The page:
jueves, 19 de abril de 2018

Module 4 - Competence

Module 4 – Competence 
In this module you will consider the implications of Competence for both CLIL teachers and CLIL students. 
Competence is one of the 5 Cs of CLIL. It refers to the measurable or observable knowledge, skills, abilities, and behaviours critical to successful performance. 

Competences reflect successful learning outcomes. They are often subject-specific and are an automatic part of any teacher’s lesson planning. 

Learning Stages:

  1. Go to your Learning Diary and do Task 1 – Subject-specific competences. 
  2. Competence as one of the 5 Cs of CLIL can have a wider application than just Content knowledge. It is useful to consider Competence in other applications
  3. For example, 'CLIL Teacher competences' support the development of a rich CLIL learning environment in a wide variety of contexts. 
    Look at the diagram below, which shows areas of competence for CLIL teachers, and consider the relative importance of each to you in your own teaching context. 

  4. Go to your Learning Diary and do: 

  5. Task 2 – Assessing your own competences as a CLIL teacher 
    Task 3 – Planning to develop your competences. 
  6. If you would like to read about CLIL Teacher competences in more detail, click here

  7. ‘Can Do’ statements are a useful way of defining competences . 

  8. An excellent example of their use for defining language competences is seen the Common European Framework of Reference for Languages. This internationally recognised framework describes language ability in a scale of levels which ranges from A1 for beginners to C2 for those who have mastered a language. 

  9. Go to your Learning Diary and do Task 4 – Assessing your level of English. 

  10. In the Module on Cognition, we looked at Bloom’s Taxonomy of Thinking Skills. However, as well as thinking skills, Bloom’s Taxonomy describes different types of knowledge. 

    • Factual knowledge (the basic elements of a subject), eg knowing musical symbols, or major natural resources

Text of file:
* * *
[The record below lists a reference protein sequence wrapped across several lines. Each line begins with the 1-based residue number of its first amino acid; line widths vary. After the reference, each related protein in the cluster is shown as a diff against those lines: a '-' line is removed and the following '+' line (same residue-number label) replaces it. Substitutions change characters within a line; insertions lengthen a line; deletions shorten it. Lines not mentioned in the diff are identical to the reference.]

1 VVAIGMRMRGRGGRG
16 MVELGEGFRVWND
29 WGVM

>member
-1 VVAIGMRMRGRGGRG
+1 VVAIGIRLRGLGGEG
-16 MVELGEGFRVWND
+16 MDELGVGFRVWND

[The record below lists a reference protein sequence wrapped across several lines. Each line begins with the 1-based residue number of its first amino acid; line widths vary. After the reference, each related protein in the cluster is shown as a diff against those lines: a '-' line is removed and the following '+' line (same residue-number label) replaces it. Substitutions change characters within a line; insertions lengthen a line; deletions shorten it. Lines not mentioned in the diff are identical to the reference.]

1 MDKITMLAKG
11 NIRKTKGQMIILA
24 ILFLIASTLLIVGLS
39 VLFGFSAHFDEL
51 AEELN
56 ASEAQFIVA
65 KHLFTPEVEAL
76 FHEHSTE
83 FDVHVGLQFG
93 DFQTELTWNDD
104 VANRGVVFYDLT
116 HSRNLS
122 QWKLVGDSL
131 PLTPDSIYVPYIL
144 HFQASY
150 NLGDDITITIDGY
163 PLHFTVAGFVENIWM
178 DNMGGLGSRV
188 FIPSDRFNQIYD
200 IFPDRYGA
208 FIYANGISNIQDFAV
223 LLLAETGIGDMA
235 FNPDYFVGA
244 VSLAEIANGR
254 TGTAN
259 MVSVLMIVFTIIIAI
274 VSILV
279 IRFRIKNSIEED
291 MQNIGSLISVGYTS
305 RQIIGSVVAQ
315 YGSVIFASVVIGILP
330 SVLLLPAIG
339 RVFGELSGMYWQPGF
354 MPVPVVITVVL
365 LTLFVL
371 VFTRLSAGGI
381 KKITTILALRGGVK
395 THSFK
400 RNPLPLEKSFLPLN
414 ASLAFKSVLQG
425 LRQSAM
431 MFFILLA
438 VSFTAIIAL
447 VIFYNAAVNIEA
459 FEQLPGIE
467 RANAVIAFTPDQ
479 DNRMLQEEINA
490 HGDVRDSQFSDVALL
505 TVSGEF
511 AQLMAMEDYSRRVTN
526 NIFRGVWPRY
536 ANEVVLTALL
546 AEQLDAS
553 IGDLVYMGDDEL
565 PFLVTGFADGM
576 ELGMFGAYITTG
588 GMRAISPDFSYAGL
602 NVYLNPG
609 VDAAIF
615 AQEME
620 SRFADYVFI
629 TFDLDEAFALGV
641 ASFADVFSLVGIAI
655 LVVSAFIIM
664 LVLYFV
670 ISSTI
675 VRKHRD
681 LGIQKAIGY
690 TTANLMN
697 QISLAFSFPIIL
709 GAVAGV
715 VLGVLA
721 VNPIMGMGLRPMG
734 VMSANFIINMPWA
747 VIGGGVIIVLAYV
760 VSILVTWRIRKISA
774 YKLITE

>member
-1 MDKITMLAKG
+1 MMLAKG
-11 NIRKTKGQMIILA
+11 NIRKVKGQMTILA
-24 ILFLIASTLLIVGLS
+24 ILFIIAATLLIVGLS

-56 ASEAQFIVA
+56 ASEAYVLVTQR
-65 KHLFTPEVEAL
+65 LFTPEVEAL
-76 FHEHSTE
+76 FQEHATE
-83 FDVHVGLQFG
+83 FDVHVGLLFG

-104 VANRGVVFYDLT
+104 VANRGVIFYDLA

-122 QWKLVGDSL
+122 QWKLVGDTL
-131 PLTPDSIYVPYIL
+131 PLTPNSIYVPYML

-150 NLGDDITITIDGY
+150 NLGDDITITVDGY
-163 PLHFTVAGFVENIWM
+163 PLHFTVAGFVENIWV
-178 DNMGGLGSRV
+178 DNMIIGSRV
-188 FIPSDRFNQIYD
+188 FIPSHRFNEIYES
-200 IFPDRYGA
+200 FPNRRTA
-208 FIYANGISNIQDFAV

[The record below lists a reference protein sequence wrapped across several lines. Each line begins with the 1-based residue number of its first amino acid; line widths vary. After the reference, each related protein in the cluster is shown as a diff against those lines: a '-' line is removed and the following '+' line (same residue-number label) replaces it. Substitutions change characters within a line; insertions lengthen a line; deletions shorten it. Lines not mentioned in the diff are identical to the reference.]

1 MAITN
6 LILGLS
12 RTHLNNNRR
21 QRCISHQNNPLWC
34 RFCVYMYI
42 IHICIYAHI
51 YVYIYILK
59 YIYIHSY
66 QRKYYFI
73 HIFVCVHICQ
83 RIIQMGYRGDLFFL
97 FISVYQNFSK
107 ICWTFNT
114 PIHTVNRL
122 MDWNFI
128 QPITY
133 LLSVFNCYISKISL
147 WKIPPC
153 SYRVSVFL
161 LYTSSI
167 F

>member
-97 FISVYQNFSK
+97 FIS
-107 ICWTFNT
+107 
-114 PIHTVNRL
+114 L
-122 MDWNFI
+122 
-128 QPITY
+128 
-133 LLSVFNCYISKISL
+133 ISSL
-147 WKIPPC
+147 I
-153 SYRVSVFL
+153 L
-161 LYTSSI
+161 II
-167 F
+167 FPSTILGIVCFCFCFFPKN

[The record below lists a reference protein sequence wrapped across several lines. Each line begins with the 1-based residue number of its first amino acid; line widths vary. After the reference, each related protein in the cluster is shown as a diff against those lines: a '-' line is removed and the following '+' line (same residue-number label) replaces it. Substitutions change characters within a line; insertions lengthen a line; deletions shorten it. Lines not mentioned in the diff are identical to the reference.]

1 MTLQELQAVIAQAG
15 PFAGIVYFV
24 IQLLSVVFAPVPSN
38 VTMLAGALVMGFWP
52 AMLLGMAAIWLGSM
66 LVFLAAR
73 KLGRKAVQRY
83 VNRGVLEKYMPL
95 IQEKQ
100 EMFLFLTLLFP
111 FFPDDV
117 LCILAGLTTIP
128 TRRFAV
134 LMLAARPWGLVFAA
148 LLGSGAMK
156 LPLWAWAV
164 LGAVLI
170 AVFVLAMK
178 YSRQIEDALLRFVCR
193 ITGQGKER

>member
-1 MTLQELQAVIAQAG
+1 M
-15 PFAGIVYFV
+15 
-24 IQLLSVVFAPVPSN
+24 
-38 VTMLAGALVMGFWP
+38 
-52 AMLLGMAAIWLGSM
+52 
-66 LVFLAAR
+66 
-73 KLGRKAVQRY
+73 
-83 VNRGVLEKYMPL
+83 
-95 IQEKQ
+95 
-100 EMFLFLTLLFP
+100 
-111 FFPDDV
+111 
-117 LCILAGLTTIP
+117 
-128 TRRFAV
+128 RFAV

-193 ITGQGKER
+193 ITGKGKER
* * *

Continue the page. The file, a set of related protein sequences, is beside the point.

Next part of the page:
• Conceptual knowledge (how parts of the whole are related), eg how periods of geological time are classified, or models used to explain ideas, such as the Theory of Evolution 
    • Procedural knowledge (how to do something), eg whole number division, or how to conduct a scientific experiment 
    • Metacognitive knowledge (understanding of how to learn), eg how to write an outline summary of a text, or the best method (for the individual student) of learning new information 

    Click here to see an interactive diagram showing the relationship between thinking skills, activities and different types of knowledge.

  11. Can Do statements as learning outcomes are often a combination of the thinking skills in Bloom’s Taxonomy and and the types of knowledge he defined. 

  12. We can use Bloom’s Wheel to write Can Do statements using a verb to describe the cognitive process, together with the type of knowledge that the student is expected to develop. 
    See the examples clearly labelled in the table below:  
Cognitive Process
Do (the Thinking Skill)
I can
recognise & recall
the dates of important events in recent american history
I can
give examples

of different painting styles
write a summary
of a video presentation
I can
one whole number by another whole number
I can

evidence for and against a particular interpretation of a historical event

the point of view of the author of an article
I can
if conclusions follow from data
if the solution to a problem is valid
I can
a procedure for completing the task
a model of a building

    9. Go to your Learning Diary and do Task 5 – Writing Can Do statements.

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